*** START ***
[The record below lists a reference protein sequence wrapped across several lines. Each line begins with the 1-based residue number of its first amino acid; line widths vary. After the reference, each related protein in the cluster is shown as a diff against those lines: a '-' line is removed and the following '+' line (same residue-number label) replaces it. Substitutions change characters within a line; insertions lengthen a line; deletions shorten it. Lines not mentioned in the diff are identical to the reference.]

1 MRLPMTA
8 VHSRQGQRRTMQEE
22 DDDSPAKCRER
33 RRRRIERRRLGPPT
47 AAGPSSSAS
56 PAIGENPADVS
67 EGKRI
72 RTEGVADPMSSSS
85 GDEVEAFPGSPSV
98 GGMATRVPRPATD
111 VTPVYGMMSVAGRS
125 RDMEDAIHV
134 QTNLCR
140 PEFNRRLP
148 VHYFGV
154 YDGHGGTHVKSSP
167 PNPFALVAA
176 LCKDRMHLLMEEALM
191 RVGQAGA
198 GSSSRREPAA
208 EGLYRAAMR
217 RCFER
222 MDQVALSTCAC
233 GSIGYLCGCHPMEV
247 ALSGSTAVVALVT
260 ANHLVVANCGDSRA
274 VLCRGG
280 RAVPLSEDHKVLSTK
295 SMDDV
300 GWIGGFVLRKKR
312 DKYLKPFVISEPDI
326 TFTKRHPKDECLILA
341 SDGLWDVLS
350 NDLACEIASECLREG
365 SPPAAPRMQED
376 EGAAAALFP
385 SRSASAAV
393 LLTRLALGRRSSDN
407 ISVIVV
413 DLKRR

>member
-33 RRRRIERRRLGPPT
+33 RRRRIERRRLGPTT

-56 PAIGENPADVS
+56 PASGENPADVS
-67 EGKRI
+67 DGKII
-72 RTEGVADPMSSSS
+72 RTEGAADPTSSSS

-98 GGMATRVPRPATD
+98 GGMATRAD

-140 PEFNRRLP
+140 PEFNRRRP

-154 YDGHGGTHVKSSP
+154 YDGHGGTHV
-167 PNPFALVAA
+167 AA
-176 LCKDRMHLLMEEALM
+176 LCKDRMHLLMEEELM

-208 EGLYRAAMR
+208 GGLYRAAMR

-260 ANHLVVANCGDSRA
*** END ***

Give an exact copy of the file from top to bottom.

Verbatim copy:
[The record below lists a reference protein sequence wrapped across several lines. Each line begins with the 1-based residue number of its first amino acid; line widths vary. After the reference, each related protein in the cluster is shown as a diff against those lines: a '-' line is removed and the following '+' line (same residue-number label) replaces it. Substitutions change characters within a line; insertions lengthen a line; deletions shorten it. Lines not mentioned in the diff are identical to the reference.]

1 MRLPMTA
8 VHSRQGQRRTMQEE
22 DDDSPAKCRER
33 RRRRIERRRLGPPT
47 AAGPSSSAS
56 PAIGENPADVS
67 EGKRI
72 RTEGVADPMSSSS
85 GDEVEAFPGSPSV
98 GGMATRVPRPATD
111 VTPVYGMMSVAGRS
125 RDMEDAIHV
134 QTNLCR
140 PEFNRRLP
148 VHYFGV
154 YDGHGGTHVKSSP
167 PNPFALVAA
176 LCKDRMHLLMEEALM
191 RVGQAGA
198 GSSSRREPAA
208 EGLYRAAMR
217 RCFER
222 MDQVALSTCAC
233 GSIGYLCGCHPMEV
247 ALSGSTAVVALVT
260 ANHLVVANCGDSRA
274 VLCRGG
280 RAVPLSEDHKVLSTK
295 SMDDV
300 GWIGGFVLRKKR
312 DKYLKPFVISEPDI
326 TFTKRHPKDECLILA
341 SDGLWDVLS
350 NDLACEIASECLREG
365 SPPAAPRMQED
376 EGAAAALFP
385 SRSASAAV
393 LLTRLALGRRSSDN
407 ISVIVV
413 DLKRR

>member
-33 RRRRIERRRLGPPT
+33 RRRRIERRRLGPTT

-56 PAIGENPADVS
+56 PASGENPADVS
-67 EGKRI
+67 DGKII
-72 RTEGVADPMSSSS
+72 RTEGAADPTSSSS

-98 GGMATRVPRPATD
+98 GGMATRAD

-140 PEFNRRLP
+140 PEFNRRRP

-154 YDGHGGTHVKSSP
+154 YDGHGGTHV
-167 PNPFALVAA
+167 AA
-176 LCKDRMHLLMEEALM
+176 LCKDRMHLLMEEELM

-208 EGLYRAAMR
+208 GGLYRAAMR

-260 ANHLVVANCGDSRA